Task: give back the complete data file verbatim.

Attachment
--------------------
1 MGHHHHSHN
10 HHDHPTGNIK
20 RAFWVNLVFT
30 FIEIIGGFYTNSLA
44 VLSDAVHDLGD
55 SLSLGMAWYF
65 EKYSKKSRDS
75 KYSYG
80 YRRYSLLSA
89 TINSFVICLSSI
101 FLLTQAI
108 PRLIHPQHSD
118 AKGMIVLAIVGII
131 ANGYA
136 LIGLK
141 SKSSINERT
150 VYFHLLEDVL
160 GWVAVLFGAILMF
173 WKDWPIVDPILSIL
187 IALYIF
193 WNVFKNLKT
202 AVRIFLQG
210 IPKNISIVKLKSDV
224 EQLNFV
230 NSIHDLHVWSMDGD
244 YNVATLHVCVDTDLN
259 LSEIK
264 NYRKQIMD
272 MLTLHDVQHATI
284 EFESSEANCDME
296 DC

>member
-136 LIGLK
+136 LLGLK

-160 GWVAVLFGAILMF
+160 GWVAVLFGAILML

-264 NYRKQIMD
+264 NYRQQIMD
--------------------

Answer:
1 MGHHHHSHN
10 HHDHPTGNIK
20 RAFWVNLVFT
30 FIEIIGGFYTNSLA
44 VLSDAVHDLGD
55 SLSLGMAWYF
65 EKYSKKSRDS
75 KYSYG
80 YRRYSLLSA
89 TINSFVICLSSI
101 FLLTQAI
108 PRLIHPQHSD
118 AKGMIVLAIVGII
131 ANGYA
136 LIGLK
141 SKSSINERT
150 VYFHLLEDVL
160 GWVAVLFGAILMF
173 WKDWPIVDPILSIL
187 IALYIF
193 WNVFKNLKT
202 AVRIFLQG
210 IPKNISIVKLKSDV
224 EQLNFV
230 NSIHDLHVWSMDGD
244 YNVATLHVCVDTDLN
259 LSEIK
264 NYRKQIMD
272 MLTLHDVQHATI
284 EFESSEANCDME
296 DC

>member
-136 LIGLK
+136 LLGLK

-160 GWVAVLFGAILMF
+160 GWVAVLFGAILML

-264 NYRKQIMD
+264 NYRQQIMD